Thanks to emerging online marketplace Jet.com, it doesn't look like American retailers are going to be escaping intense price competition any time soon.
Founded by Quidsi co-founder Marc Lore, who sold that venture to Amazon in 2010, Jet.com Inc. is set to disrupt online retail by adding layers of customer choice beyond price (while keeping prices at the barrel’s bottom).
With U.S. e-commerce at $300 billion last year, there seems to be plenty of opportunity for Jet to take off. That may be why the online marketplace is garnering so much attention—and funding—before its launch.
“This is a very big play,” Jet CRO Scott Hilton told Retail Dive about the site’s launch. “We have enough money now to do what we want to do.”
What Jet is up to
The marketplace has been collecting early adopters through its “Jet Insider” program and will fully launch its $49-per-year, club-based retail site this spring. Jet bulked up its participation and word-of-mouth through an unusual program that rewarded top recruiting members with investment opportunities.
The company also recently garnered a valuation of close to $600 million and $140 million in financing, led by consulting firm Bain Capital.
But Jet executives brush aside the attention it received after its latest round of funding, telling Retail Dive that its goals have remained the same from the beginning: To revolutionize e-commerce by forging seamless connections between retailers and consumers.
Where the disruption is
Amazon initially freaked out retail by undercutting on price, then disrupted itself (and everyone else) further by offering ways to get free shipping. Jet, much like bulk e-commerce site Boxed, is adding layers of disruption by providing more variables and choices to consumers. Also like Boxed, Jet plans include nimble mobile commerce, Hilton says.
But, unlike Boxed, Jet is membership based, and pledges to make nary a dime on the goods it sells. As Hilton puts it, Jet will operate its marketplace at cost, similar to Costco’s model, Hilton says, but with many more items available to shoppers. And that $50 will easily be made up by savings almost immediately, he says.
The site will work with retailers’ inventories to locate items a shopper wants and provide options. The item, price, speed, basket size, and basket mix are all variables that may be under a shopper’s control, and Jet shows the potential savings.
“We have a unique tech angle—live dynamic pricing and repricing,” Hilton says. “There are options that steer shoppers to more economically efficient orders. Jet members will be able to pay more to speed up shipping or waive the right to return to save money."
Meanwhile, retailers will also be pleased because they can use Jet to market directly to customers, with access to “millions of shoppers,” according to Hilton.
Interestingly, while its sweet spot appears to be in logistics, efficiencies, and even fast delivery, Jet is not particularly concerned with the heated competition for same-day delivery.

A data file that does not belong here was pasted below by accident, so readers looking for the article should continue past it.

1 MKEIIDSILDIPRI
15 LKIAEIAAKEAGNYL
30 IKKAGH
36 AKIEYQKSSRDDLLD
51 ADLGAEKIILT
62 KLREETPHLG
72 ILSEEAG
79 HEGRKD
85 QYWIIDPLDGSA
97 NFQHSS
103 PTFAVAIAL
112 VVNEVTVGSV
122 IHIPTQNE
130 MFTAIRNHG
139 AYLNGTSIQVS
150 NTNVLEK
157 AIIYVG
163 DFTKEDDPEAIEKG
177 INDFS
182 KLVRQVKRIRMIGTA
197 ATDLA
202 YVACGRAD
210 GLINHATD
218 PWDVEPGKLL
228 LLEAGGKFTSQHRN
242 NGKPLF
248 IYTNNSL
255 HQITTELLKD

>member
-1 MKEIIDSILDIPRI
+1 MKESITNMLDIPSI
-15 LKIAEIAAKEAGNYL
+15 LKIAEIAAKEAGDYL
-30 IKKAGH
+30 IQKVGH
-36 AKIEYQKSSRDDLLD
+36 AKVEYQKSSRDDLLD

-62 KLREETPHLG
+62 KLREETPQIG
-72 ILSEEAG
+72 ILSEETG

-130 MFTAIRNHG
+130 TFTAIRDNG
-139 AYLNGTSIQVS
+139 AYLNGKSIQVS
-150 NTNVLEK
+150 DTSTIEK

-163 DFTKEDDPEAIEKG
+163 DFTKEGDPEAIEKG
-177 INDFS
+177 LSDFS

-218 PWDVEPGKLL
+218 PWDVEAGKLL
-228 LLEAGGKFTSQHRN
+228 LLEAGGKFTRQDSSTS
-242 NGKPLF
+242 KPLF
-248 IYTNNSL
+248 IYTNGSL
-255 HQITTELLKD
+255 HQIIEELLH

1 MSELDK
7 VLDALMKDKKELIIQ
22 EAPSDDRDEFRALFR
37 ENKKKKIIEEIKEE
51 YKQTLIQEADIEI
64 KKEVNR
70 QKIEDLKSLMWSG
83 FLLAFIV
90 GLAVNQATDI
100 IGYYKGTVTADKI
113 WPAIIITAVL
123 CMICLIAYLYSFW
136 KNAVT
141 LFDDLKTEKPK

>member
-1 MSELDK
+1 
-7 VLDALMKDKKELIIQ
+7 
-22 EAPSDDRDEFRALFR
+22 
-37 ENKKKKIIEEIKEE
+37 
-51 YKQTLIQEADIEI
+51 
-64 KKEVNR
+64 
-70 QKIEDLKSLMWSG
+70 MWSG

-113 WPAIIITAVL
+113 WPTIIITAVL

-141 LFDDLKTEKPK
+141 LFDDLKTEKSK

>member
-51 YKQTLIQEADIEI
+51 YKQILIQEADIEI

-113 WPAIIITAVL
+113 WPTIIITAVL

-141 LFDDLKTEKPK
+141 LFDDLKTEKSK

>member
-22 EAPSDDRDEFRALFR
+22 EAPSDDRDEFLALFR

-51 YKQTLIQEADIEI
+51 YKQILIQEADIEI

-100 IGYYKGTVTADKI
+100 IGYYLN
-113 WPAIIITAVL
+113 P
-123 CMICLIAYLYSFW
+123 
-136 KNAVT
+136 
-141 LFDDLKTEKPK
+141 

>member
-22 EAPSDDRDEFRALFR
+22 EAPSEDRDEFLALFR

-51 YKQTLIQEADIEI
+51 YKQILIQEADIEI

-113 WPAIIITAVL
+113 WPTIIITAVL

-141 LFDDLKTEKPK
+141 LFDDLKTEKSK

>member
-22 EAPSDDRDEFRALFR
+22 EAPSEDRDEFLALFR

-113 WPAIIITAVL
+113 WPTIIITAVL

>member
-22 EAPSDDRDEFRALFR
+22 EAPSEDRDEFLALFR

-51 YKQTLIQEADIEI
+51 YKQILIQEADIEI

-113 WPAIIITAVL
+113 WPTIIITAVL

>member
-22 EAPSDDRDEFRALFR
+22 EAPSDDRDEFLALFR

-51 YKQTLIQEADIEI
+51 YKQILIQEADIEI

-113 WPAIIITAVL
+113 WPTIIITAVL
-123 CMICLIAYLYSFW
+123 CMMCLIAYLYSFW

“There’s certainly an audience of people that are willing to pay for fast delivery,” Lore told Forbes magazine. “But there’s no way to do it without doing it expensively. It is expensive to get product to somebody in an hour. It just is. Our view is that the market for the people that want to save money and be smart for how they buy a product is a much bigger opportunity. The next $300 billion that comes online isn’t going to be catering to people that more want to feel like smart shoppers.”
Making Amazon vulnerable
Amazon’s membership fee is double Jet’s at $99 a year, although that includes streaming entertainment and music services and other perks. And Amazon operates a lucrative cloud services business that helps cushion its own willingness to keep prices low at the expense of profits.
Without seeing Jet in action just yet, it’s hard to say what its prospects are.
Hilton downplayed the media’s obsession with the company’s putative aim to “take on Amazon,” saying its goals have more to do with retailers and consumers. But of course it’s a logical comparison, especially considering founder Lore’s time spent at Amazon. In any case, there may indeed be areas where Amazon could be vulnerable to Jet’s approach.
Amazon’s interface has become somewhat cluttered and its marketplace can be confusing. Sometimes the same products are available from various sellers at various prices and shipping costs and services, but it can take work to figure that out. And while Amazon is not struggling with the grey market the way, say, Alibaba has, its rapidly growing marketplace has allowed increasing numbers of knockoffs to be sold.
The risk upon launch
Hilton also emphasized, as Lore has done, that Jet will be a boon to retailers as well as to consumers. But that must still be proven; Jet hasn't even launched yet.
There’s a danger that the tech-based efficiencies and transparencies that Jet will introduce won’t quite catch on, or will be easily replicated, possibly by Amazon itself. But its differences, especially if enough retailers are aboard, may be enough for shoppers who, as Lore puts it “want to feel like they’re shopping smart and saving money.”